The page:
Natural Balance Between Predator, Prey Needs Restoration in Alaska

Letters to the Editor / Anchorage Daily News / December 21, 2003

For thousands of years in the land only recently named the state of Alaska, no one was shooting wolves from airplanes, or by using snowmachines or high-powered rifles.

And yet for all that time, wolves, moose and humans successfully co-existed. It is reasonable to ask then what has changed.

It wasn't the moose or the wolves.

If you look at a prey species, you will see reflected in it the characteristics of its predators. This occurs over thousands of years of co-evolution. A healthy moose can defend itself against or flee from a family of wolves. It may not always win, but most often does, in what nature has designed as a fair battle for survival.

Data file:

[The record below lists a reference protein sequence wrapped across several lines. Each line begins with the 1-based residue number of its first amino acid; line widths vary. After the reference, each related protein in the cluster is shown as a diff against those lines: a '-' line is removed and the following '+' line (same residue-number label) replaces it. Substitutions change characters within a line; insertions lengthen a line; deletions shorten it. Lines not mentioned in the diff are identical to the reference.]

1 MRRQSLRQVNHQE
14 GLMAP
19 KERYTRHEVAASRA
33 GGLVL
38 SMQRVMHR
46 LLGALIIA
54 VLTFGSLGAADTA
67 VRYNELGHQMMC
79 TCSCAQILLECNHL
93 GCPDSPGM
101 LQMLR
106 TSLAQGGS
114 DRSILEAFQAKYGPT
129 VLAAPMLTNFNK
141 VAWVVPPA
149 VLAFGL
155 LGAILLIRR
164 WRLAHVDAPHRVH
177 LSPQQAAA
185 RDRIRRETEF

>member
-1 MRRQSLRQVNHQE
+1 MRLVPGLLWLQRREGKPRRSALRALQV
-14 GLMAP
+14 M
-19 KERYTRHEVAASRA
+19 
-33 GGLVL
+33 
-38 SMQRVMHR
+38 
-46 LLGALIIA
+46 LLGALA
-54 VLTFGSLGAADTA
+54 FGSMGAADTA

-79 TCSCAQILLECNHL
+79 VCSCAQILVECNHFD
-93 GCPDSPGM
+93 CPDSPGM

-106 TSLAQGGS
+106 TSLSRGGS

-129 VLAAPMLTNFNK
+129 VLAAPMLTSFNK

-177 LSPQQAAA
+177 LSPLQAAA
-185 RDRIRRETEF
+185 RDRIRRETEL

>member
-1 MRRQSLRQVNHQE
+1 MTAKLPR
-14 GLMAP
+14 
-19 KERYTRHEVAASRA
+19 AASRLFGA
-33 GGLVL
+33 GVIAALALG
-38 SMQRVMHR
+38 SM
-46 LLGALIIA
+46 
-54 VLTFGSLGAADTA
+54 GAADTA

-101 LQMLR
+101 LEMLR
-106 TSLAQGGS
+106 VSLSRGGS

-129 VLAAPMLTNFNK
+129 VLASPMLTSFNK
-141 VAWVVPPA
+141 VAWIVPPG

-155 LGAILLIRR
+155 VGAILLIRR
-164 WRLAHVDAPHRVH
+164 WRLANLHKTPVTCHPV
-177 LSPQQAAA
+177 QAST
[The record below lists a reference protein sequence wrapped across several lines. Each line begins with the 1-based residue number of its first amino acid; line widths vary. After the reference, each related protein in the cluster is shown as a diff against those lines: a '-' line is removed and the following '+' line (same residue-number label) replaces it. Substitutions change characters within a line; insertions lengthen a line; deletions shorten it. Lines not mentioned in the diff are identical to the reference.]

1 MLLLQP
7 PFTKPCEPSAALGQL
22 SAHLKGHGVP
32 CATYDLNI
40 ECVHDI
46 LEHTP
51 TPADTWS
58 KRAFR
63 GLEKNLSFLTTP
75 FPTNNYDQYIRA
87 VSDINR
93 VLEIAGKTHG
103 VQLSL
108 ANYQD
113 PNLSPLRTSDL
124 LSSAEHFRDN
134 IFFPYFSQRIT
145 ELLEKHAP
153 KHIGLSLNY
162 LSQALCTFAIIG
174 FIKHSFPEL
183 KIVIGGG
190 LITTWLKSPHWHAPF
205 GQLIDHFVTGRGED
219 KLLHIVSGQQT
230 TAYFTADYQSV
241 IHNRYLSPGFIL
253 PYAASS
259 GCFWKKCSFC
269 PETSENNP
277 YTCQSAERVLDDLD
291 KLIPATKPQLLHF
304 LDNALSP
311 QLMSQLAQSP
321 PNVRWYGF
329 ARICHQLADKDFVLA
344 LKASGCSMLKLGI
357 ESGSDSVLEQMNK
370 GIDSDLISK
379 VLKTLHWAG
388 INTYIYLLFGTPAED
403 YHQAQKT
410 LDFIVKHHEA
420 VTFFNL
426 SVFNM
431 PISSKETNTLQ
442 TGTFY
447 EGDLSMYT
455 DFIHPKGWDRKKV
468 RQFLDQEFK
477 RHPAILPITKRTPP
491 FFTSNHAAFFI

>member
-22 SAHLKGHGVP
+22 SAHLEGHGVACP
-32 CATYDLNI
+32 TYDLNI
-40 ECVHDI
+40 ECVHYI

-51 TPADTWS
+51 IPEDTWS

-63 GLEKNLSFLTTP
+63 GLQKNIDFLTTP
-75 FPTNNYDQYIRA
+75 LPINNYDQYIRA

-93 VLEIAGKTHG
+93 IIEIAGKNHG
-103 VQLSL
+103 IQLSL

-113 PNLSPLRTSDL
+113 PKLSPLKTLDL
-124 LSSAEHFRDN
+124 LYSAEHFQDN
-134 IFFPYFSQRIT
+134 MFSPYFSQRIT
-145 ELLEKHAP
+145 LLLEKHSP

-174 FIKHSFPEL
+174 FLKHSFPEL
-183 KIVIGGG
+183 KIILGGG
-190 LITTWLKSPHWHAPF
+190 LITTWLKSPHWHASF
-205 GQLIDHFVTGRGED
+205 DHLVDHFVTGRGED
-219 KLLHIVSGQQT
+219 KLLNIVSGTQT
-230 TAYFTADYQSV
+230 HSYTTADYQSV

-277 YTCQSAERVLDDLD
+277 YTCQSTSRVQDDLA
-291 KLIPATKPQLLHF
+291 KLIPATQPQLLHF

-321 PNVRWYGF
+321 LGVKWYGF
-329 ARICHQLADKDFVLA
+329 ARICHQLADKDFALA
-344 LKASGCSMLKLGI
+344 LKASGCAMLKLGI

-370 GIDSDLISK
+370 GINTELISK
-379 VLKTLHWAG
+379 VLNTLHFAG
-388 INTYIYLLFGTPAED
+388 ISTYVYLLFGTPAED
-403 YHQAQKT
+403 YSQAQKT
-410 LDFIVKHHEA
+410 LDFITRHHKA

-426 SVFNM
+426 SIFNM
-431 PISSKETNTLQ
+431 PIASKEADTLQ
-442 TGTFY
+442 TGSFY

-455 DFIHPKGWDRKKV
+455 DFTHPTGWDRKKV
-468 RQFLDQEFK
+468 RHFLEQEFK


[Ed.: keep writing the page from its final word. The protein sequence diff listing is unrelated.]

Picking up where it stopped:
But, no animal, not even humans, has evolved so fast as to develop natural characteristics to defend against the high-tech equipment being used to slaughter today's Alaska wolf -- including the use of guns, airplanes, motorized vehicles, radios and cell phones.

The natural balance between predator and prey that once existed in Alaska should be restored, but it won't be done by "game managers" using airplanes and guns. It will either occur naturally or not at all.

- -  Bob Orabona, Operations Director / Friends of Animals / Darien, CT

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